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Today, October 16, the world led by the Food and Agriculture Organization (FAO) is celebrating the World Food Day under the theme “A #ZeroHunger world by 2030 is possible”. But for many people, most ironically those who directly produce the world’s food, there is nothing to celebrate. For them, what should be marked today instead is “World Hunger Day” to protest the grim reality faced by countless families around the world, especially in the poor countries and in the rural areas.

A zero hunger world is possible; but not under the current food and agriculture development paradigm that is dominated by big corporations and their harmful technologies such as agrochemicals and genetic engineering; one that puts a premium on market and profits over people and planet; and one that has perpetuated hunger, poverty and exclusion of the majority.

Hunger today is less about the lack of food but more about the systemic deprivation of food that the world could actually produce in abundance. What needs to be done is to dismantle the monopoly control over food, land and market by big private capital; uphold the food sovereignty and right to development of peoples everywhere; implement genuine agrarian reform; and promote agroecological systems as the sustainable and healthier systems of food production.

In the 16 days leading up to the World Food Day, PAN Asia Pacific (PANAP) and 40 of its partner organisations from 20 countries have highlighted the need for agroecology and the role of the youth in its promotion through the 16 Days of Global Action on Agroecology 2018.

At the same time, however, it must be stressed that agroecology will only truly prosper if the people’s food sovereignty, including the people’s rights to land and resources, is respected and advanced. The potential of agroecology as an alternative and sustainable food production system is fundamentally undermined, if not practically made impossible, under the prevalent corporate agriculture.

In the current global market economy, food and the land in which they are grown, are seen as commodity and sources of profits, in particular by the transnational corporations (TNCs) and even by governments. Food and land have become the subjects of the obsolescent neoliberal policies of privatisation (such as of infrastructure for agricultural production), deregulation (in particular of prices) and liberalisation of agricultural trade and investments that multilateral institutions such as the International Monetary Fund (IMF), the World Bank Group, and the World Trade Organization (WTO) as well as new and emerging regional free trade agreements (FTAs) perpetuate.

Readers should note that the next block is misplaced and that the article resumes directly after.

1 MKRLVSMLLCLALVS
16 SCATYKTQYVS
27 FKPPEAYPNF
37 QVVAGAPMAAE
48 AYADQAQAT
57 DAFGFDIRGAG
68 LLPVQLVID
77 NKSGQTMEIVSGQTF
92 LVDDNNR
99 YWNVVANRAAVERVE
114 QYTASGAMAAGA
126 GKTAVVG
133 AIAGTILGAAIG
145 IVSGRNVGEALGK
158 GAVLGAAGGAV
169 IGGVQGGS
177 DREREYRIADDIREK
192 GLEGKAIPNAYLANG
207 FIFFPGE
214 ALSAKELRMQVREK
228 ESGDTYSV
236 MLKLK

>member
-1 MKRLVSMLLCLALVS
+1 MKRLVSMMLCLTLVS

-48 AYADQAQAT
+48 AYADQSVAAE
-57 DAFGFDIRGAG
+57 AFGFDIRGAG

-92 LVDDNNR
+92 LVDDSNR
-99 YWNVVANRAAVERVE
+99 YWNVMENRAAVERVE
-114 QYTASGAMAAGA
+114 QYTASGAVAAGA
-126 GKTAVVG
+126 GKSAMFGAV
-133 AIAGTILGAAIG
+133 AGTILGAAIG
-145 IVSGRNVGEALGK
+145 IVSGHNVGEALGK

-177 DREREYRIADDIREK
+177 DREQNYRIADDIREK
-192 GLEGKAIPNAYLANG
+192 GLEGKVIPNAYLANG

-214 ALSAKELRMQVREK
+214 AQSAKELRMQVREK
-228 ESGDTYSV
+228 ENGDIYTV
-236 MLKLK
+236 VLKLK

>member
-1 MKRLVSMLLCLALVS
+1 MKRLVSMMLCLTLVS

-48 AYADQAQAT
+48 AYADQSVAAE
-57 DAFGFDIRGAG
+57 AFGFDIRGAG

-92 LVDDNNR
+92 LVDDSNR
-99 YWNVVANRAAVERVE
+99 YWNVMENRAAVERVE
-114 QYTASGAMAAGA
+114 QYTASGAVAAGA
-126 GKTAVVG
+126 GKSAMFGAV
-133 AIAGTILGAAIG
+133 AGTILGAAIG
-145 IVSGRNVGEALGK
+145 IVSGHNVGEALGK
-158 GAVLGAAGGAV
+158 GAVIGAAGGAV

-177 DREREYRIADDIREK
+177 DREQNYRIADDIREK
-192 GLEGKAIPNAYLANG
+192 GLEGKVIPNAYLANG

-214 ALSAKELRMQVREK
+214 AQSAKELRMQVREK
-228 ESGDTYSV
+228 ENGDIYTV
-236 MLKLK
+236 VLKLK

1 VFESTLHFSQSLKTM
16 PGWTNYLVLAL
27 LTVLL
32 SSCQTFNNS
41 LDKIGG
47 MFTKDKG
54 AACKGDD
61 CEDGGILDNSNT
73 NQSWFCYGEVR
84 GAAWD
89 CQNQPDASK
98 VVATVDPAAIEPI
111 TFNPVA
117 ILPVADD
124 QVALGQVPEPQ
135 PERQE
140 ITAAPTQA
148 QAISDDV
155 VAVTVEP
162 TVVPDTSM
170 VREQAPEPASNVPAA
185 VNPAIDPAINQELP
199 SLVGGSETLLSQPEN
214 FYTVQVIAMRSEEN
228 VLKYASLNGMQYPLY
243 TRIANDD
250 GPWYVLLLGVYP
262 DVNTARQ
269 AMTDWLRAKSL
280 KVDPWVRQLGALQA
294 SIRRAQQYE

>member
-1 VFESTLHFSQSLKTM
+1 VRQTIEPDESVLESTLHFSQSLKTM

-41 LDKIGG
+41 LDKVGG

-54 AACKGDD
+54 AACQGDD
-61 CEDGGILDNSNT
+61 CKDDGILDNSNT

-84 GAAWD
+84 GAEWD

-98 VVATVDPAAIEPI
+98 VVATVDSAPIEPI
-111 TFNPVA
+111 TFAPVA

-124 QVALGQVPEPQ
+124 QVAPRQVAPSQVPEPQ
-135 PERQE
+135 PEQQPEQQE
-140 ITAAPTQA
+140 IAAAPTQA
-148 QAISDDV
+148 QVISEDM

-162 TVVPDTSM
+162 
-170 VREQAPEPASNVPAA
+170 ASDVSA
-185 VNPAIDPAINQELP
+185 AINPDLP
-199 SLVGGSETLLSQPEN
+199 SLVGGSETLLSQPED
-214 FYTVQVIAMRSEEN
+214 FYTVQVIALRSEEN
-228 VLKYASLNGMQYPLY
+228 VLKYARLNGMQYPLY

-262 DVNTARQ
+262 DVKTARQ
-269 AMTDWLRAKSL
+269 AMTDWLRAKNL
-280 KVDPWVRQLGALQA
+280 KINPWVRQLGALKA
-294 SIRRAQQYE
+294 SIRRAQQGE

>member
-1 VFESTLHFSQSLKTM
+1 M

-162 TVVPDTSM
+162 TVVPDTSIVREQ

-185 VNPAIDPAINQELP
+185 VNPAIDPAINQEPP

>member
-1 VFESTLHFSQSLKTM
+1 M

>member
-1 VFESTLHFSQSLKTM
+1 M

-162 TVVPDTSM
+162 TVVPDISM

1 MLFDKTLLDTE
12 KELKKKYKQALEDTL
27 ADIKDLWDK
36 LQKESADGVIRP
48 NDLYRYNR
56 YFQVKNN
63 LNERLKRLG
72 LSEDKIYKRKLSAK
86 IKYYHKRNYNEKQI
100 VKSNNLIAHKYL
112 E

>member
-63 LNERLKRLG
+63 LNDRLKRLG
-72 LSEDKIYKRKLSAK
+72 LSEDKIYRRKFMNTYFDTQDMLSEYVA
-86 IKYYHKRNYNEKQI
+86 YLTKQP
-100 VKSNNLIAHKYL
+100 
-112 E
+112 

The promise of development and progress that the imposition of neoliberal policies will bring about has been a lie. After more than four decades of neoliberal restructuring of food and agriculture that will supposedly address global food insecurity, the FAO itself reports that the number of hungry people has been continuously rising. As of 2017, around 821 million people are facing chronic food deprivation, up from about 804 million in 2016 and from about 784 million in 2015 and 2014.

It is alarming that instead of reviewing and reversing the neoliberal policies in food and agriculture, global policy makers led by the IMF-World Bank and the multilateral and regional FTAs are using initiatives such as “zero hunger” which is Goal 2 of the Sustainable Development Goals (SDGs) to carry on these harmful and flawed programs. To supposedly bridge the gap in development finance required by the SDGs, including the goal on ending hunger, these powerful institutions are promoting greater corporate investments in food and agriculture at the expense as usual of poor farmers and other small food producers.

This relentless and systematic corporatisation of agriculture has condemned farmers, farm workers, fisherfolk, indigenous peoples, and other small food producers and rural sectors including women and children, to a life of perpetual poverty, hunger and marginalisation.

Worse, not only is the plight of the poor, hungry and landless remain unheard and unanswered; but legitimate expressions of their grievances and assertion of their right to food and land are met with violence and repression. Rural communities that demand state support and protection; that resist land and resource grabbing; and that push for pro-people agricultural development are often met with state-sponsored violence including harassment, arrests, and in some cases even extrajudicial killings.